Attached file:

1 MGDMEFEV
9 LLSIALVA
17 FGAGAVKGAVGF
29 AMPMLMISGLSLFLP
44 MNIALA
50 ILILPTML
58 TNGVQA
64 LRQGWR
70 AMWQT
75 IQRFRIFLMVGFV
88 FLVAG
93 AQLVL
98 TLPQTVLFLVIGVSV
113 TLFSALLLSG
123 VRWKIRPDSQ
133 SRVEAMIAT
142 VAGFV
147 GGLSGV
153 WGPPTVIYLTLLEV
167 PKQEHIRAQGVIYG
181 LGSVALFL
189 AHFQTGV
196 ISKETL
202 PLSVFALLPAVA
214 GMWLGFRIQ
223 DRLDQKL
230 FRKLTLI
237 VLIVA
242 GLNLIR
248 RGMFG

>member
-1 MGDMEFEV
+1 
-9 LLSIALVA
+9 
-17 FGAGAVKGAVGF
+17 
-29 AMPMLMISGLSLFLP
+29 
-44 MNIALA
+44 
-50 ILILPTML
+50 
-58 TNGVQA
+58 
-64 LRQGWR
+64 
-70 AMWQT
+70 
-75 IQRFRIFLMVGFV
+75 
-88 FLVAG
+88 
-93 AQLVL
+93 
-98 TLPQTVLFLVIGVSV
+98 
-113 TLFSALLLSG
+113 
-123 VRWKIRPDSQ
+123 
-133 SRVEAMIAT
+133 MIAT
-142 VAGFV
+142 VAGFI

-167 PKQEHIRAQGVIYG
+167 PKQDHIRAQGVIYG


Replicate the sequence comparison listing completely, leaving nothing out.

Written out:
1 MGDMEFEV
9 LLSIALVA
17 FGAGAVKGAVGF
29 AMPMLMISGLSLFLP
44 MNIALA
50 ILILPTML
58 TNGVQA
64 LRQGWR
70 AMWQT
75 IQRFRIFLMVGFV
88 FLVAG
93 AQLVL
98 TLPQTVLFLVIGVSV
113 TLFSALLLSG
123 VRWKIRPDSQ
133 SRVEAMIAT
142 VAGFV
147 GGLSGV
153 WGPPTVIYLTLLEV
167 PKQEHIRAQGVIYG
181 LGSVALFL
189 AHFQTGV
196 ISKETL
202 PLSVFALLPAVA
214 GMWLGFRIQ
223 DRLDQKL
230 FRKLTLI
237 VLIVA
242 GLNLIR
248 RGMFG

>member
-1 MGDMEFEV
+1 
-9 LLSIALVA
+9 
-17 FGAGAVKGAVGF
+17 
-29 AMPMLMISGLSLFLP
+29 
-44 MNIALA
+44 
-50 ILILPTML
+50 
-58 TNGVQA
+58 
-64 LRQGWR
+64 
-70 AMWQT
+70 
-75 IQRFRIFLMVGFV
+75 
-88 FLVAG
+88 
-93 AQLVL
+93 
-98 TLPQTVLFLVIGVSV
+98 
-113 TLFSALLLSG
+113 
-123 VRWKIRPDSQ
+123 
-133 SRVEAMIAT
+133 MIAT
-142 VAGFV
+142 VAGFI

-167 PKQEHIRAQGVIYG
+167 PKQDHIRAQGVIYG